“Stay close, Black Four,” Argent said calmly. The TIEs were moments from firing range.

“Always,” muttered Hardeen, his thumb hovering over the firing stud.

Green laser blasts erupted from both sets of TIEs, answered immediately by a fusilade of red from the X-wings. Two explosions marked the first crossing, as both Argent and Hardeen got a kill.

Hardeen hauled back on his stick and feathered the throttle, trying to keep Black Leader at his two o’clock. Craning his neck around, he spotted the remaining pair of TIEs just over the dome of his R2 unit.

Squee boo beep blap!

“Yeah, that was close, R2,” Hardeen said, “How are the shields?”

Bleet bleet blat.

“That good, huh?”

Wandering Soul, this is Black Leader, come in,” Kareene’s voice entoned.

“Blac…..eader……...Soul….ice to see you…..”

“Those Gozanti’s must be jamming us. They probably heard the Soul’s distress call. We’re likely to run out of time real soon here, guys. Let’s get these eyeballs so the Clean Up Crew has clear skies.

A distant explosion lit the viewscreen as Black Three claimed a kill. Hardeen struggled to to keep in formation while Black Leader worked her magic, trying to get a firing angle on their pair of TIEs.

“Watch those guns, Three,” Black Two warned. The Imperial transports opened up with their turbolasers, filling the area with green streaks.

“Torpedo away,” Black Three called. A blossom of red-orange fire lit up against the free Gozanti’s shields.

“Looks like they’re running,” came the call from Black Two, just as Black Leader stitched red lasers through another pair of solar panels. The TIE came apart in a shower of sparks, and Hardeen just avoiding hitting a twirling chunk of wrecked starfighter.

Reeeeeee flat! Boo boo pffft!

“That wasn’t my fault,” Hardeen argued.

The Gozanti attempting to board Wandering Soul appeared to have had enough. It was moving again, trying to get some distance between it and the X-wings.

“Black Squadron! This is Wandering Soul. We’re stranded and we’ve got wounded,” the signal from the damaged freighter now came in crystal clear.

“Understood,” Black Leader replied, “do you have any personnel on that Imp vessel?”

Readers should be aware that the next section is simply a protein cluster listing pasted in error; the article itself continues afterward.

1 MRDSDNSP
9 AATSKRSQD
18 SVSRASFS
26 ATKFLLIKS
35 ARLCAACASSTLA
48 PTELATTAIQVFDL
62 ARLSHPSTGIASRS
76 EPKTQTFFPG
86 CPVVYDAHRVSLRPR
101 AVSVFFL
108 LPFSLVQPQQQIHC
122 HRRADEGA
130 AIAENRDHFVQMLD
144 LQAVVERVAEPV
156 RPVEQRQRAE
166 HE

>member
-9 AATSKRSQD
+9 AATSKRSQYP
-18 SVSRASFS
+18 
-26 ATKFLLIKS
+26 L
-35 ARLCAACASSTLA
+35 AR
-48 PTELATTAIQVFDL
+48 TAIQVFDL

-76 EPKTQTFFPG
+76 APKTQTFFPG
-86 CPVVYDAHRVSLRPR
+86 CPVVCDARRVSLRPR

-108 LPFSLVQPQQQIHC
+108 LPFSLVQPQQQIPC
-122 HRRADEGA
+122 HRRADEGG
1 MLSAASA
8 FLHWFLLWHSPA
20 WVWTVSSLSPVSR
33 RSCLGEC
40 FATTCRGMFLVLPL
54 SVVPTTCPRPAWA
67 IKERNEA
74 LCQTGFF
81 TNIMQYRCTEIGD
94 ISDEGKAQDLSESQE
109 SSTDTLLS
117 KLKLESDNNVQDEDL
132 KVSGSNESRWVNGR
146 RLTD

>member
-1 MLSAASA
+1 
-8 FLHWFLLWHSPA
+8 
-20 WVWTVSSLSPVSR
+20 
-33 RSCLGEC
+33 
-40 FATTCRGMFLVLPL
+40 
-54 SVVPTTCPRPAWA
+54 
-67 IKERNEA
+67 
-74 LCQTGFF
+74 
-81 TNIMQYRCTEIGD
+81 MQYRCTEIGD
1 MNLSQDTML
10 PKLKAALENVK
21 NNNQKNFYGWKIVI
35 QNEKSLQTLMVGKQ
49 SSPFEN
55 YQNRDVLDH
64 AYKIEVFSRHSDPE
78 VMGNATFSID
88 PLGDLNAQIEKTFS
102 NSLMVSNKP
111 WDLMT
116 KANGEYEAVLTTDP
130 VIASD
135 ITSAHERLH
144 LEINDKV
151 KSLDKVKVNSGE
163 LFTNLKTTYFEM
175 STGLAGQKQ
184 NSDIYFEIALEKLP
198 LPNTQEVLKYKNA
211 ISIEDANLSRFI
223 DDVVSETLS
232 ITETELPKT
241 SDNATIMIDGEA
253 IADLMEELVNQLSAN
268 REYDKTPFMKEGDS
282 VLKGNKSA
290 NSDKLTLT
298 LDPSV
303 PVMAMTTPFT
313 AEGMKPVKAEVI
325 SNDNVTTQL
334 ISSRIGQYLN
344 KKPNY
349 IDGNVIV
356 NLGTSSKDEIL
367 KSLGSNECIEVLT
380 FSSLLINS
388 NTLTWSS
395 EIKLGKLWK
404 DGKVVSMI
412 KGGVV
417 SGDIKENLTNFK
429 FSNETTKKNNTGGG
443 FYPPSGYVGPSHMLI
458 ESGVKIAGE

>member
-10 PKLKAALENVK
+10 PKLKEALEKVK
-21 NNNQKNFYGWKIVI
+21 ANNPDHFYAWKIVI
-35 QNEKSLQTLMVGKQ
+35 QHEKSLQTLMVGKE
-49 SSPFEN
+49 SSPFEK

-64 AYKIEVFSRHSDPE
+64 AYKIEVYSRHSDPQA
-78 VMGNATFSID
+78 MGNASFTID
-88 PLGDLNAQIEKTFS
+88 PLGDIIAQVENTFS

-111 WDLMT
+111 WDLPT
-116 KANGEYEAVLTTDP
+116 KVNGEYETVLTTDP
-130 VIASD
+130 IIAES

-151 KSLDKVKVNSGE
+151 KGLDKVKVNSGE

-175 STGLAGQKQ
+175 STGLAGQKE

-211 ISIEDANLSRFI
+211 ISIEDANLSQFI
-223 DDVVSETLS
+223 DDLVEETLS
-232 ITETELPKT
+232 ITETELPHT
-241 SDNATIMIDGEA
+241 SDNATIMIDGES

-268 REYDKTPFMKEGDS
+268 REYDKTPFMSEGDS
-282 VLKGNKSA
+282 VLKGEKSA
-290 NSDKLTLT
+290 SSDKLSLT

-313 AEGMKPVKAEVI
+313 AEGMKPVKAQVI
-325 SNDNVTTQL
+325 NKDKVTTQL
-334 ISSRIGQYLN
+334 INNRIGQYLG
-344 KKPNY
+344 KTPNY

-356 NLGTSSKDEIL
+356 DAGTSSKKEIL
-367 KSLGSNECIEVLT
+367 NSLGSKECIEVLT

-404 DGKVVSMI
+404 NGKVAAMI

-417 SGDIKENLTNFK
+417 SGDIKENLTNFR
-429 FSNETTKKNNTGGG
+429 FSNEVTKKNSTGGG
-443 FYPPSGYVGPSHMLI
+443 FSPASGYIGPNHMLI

“Negative, Black Squadron; thanks to you!”

“Black Squadron, focus on my Gozanti,” Argent called to the group, “Black Four, let that TIE go.”

The last TIE fighter from their quartet had decided to test his luck out among the asteroids rather than come back around for another pass. Hardeen pushed the stick to the left and rolled into position for a firing run on the Imperial transport. In the distance, Black Two and Three could be seen turning back from their pursuit as well.

“Torpedoes away,” Black Leader called, and four streaks of blue shot toward the slow moving Gozanti. Three small explosions in quick succession were followed by a massive blast of light and debris as the cruiser’s reactor went critical.

Hardeen watched as three TIE fighters from the other group made it back to their Gozanti and docked up, just before the ship made the jump to lightspeed.

In moments, another light freighter dropped out of hyperspace.

“Did we miss the fun?” came a new voice over the commlink.

“Rescue the crew and let’s get moving. This storage site is officially closed,” called Squadron Leader Argent.

Custom Character Sheet

I recently modified a character sheet I found out on the web. I think they were originally made by FFG forum members Caied and DylanRPG. I changed the logo in the upper right to be generic (I plan to blend all three games into one). I also added the Lightsaber skill, the Knowledge: Warfare skill, and made room for Force Powers, Obligation, Duty, and Morality on page 2.

I tried to use the most printer-friendly version they had, plus there's a very cool form-fillable version that calculates and displays the dice pool for you.

Click here to download it.

Galactic Coordinates

Rogue One introduced us to a number of new planets. The new book "Rogue One: The Ultimate Visual Guide" provides, among many other things, a nice new map. The following planets appear somewhere in the galaxy for the first time, to my knowledge: Lah'mu, Jedha, Eadu, Scarif, Ring of Kafrene, Wobani, and Lothal (I have been idly wondering about this one for quite awhile). I will be adding these worlds to the Gazeteer feature of this blog. Here are the rough galactic coordinates, in the meantime.

Lah'mu: L-3 (Outer Rim)
Jedha: H-11 (Mid Rim)
Eadu: U-10 (Outer Rim)
Scarif: T-15 (Outer Rim)
Ring of Kafrene: K-15 (Expansion Region)
Wobani: R-8 (Mid Rim)
Lothal: T-8 (Outer Rim)

I suppose I will add the relevant Episode VII planets, too: D'Qar, Hosnian Prime, Jakku, and Takodana.

I will be having another post very soon wherein I will explore what Rogue One has to say about galactic travel times via hyperspace. Hint: they are very short!